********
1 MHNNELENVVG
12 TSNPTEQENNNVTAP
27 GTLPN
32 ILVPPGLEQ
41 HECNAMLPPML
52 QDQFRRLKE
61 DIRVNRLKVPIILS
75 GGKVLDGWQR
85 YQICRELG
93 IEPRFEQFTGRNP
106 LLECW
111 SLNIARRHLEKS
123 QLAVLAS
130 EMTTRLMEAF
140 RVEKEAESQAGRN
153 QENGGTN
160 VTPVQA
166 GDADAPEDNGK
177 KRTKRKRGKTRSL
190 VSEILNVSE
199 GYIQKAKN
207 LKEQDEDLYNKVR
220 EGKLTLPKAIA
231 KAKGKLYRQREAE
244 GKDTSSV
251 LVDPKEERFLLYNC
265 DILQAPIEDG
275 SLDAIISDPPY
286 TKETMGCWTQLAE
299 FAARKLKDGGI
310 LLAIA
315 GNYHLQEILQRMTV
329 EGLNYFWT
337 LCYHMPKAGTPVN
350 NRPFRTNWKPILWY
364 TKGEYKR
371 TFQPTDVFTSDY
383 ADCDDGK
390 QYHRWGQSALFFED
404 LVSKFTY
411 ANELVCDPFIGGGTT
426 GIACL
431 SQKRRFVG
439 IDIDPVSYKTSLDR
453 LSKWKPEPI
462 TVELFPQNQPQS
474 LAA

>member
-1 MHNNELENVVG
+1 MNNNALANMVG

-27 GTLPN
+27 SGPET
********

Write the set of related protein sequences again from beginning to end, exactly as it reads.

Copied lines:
1 MHNNELENVVG
12 TSNPTEQENNNVTAP
27 GTLPN
32 ILVPPGLEQ
41 HECNAMLPPML
52 QDQFRRLKE
61 DIRVNRLKVPIILS
75 GGKVLDGWQR
85 YQICRELG
93 IEPRFEQFTGRNP
106 LLECW
111 SLNIARRHLEKS
123 QLAVLAS
130 EMTTRLMEAF
140 RVEKEAESQAGRN
153 QENGGTN
160 VTPVQA
166 GDADAPEDNGK
177 KRTKRKRGKTRSL
190 VSEILNVSE
199 GYIQKAKN
207 LKEQDEDLYNKVR
220 EGKLTLPKAIA
231 KAKGKLYRQREAE
244 GKDTSSV
251 LVDPKEERFLLYNC
265 DILQAPIEDG
275 SLDAIISDPPY
286 TKETMGCWTQLAE
299 FAARKLKDGGI
310 LLAIA
315 GNYHLQEILQRMTV
329 EGLNYFWT
337 LCYHMPKAGTPVN
350 NRPFRTNWKPILWY
364 TKGEYKR
371 TFQPTDVFTSDY
383 ADCDDGK
390 QYHRWGQSALFFED
404 LVSKFTY
411 ANELVCDPFIGGGTT
426 GIACL
431 SQKRRFVG
439 IDIDPVSYKTSLDR
453 LSKWKPEPI
462 TVELFPQNQPQS
474 LAA

>member
-1 MHNNELENVVG
+1 MNNNALANMVG

-27 GTLPN
+27 SGPET